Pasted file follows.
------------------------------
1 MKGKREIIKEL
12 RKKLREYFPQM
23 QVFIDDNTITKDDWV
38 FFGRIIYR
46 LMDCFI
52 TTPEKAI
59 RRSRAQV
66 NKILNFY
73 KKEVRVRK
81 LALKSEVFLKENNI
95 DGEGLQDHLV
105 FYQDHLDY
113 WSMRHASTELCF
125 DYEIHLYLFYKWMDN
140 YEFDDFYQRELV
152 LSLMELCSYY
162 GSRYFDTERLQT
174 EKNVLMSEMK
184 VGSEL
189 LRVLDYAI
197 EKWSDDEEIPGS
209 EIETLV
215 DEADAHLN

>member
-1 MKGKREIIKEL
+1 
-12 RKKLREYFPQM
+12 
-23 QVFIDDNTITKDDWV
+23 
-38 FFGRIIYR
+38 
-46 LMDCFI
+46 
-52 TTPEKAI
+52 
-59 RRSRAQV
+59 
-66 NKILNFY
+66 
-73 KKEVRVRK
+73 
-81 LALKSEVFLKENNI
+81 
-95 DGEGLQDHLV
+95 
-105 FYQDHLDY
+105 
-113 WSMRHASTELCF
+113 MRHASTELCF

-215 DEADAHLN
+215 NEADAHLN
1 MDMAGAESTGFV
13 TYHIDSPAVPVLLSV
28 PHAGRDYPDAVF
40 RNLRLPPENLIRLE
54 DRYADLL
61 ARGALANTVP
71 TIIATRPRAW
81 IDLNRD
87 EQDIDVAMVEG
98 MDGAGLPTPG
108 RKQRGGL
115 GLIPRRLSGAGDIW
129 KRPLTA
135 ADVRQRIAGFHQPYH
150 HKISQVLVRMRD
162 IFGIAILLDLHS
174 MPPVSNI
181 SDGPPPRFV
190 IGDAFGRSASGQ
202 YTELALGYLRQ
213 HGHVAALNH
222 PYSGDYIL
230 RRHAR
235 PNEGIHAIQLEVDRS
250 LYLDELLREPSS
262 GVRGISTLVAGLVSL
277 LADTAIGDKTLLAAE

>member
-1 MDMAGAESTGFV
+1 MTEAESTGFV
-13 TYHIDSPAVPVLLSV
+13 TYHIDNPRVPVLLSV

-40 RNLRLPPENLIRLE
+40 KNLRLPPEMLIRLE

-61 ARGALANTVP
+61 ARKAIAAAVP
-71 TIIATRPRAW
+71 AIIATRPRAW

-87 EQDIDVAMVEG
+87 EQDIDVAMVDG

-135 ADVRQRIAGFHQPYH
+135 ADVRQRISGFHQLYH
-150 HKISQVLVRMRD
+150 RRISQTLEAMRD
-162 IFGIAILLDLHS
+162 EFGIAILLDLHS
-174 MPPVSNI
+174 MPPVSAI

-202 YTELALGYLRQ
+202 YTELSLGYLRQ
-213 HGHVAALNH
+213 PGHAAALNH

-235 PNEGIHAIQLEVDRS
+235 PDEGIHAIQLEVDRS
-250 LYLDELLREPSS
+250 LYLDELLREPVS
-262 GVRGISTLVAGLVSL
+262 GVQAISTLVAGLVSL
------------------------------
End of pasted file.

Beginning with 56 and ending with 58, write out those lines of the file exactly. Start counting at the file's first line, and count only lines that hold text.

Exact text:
40 RNLRLPPENLIRLE
54 DRYADLL
61 ARGALANTVP